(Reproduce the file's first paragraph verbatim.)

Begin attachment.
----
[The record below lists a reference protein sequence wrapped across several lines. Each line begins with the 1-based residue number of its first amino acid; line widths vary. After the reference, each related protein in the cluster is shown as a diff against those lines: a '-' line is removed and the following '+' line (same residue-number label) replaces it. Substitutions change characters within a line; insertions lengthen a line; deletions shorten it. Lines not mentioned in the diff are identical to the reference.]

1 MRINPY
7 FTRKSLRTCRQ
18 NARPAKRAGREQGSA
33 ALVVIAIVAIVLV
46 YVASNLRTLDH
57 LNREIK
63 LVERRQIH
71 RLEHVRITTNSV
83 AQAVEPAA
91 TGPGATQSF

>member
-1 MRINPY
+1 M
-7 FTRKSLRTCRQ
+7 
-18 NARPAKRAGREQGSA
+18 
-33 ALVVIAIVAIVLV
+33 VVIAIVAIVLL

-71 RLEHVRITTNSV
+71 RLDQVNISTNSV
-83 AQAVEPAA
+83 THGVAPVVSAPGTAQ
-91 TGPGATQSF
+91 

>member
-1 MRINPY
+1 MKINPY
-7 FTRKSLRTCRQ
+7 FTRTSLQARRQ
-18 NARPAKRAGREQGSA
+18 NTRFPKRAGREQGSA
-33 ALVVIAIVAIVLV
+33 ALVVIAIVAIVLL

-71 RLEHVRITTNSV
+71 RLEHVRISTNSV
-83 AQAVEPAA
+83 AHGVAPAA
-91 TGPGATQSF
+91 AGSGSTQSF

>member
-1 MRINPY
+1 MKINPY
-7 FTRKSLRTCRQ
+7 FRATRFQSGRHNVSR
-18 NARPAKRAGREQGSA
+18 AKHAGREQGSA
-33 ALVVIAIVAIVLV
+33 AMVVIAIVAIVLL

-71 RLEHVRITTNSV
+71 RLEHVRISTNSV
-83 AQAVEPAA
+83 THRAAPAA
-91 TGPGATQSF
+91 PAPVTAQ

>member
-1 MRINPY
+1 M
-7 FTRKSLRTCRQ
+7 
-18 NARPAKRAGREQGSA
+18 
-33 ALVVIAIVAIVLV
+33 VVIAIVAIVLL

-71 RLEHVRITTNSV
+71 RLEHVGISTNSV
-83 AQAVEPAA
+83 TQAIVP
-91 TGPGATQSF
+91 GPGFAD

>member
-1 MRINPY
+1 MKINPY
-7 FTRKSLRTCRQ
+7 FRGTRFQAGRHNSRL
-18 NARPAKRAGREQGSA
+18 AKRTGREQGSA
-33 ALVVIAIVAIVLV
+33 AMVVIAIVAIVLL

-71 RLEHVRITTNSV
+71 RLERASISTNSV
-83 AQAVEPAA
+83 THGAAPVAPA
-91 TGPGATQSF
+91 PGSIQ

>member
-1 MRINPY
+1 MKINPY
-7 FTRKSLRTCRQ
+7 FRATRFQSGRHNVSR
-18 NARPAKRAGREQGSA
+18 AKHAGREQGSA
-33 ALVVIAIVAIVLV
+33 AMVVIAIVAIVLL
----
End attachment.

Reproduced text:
[The record below lists a reference protein sequence wrapped across several lines. Each line begins with the 1-based residue number of its first amino acid; line widths vary. After the reference, each related protein in the cluster is shown as a diff against those lines: a '-' line is removed and the following '+' line (same residue-number label) replaces it. Substitutions change characters within a line; insertions lengthen a line; deletions shorten it. Lines not mentioned in the diff are identical to the reference.]